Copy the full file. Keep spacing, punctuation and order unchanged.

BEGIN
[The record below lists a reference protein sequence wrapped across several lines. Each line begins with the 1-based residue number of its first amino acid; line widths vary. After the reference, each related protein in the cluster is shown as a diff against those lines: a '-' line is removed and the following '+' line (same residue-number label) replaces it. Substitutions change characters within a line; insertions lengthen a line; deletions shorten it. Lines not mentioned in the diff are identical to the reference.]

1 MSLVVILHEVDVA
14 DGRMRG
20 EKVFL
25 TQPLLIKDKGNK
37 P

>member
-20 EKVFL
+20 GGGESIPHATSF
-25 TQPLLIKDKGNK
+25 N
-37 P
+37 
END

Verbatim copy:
[The record below lists a reference protein sequence wrapped across several lines. Each line begins with the 1-based residue number of its first amino acid; line widths vary. After the reference, each related protein in the cluster is shown as a diff against those lines: a '-' line is removed and the following '+' line (same residue-number label) replaces it. Substitutions change characters within a line; insertions lengthen a line; deletions shorten it. Lines not mentioned in the diff are identical to the reference.]

1 MSLVVILHEVDVA
14 DGRMRG
20 EKVFL
25 TQPLLIKDKGNK
37 P

>member
-20 EKVFL
+20 GGGESIPHATSF
-25 TQPLLIKDKGNK
+25 N
-37 P
+37 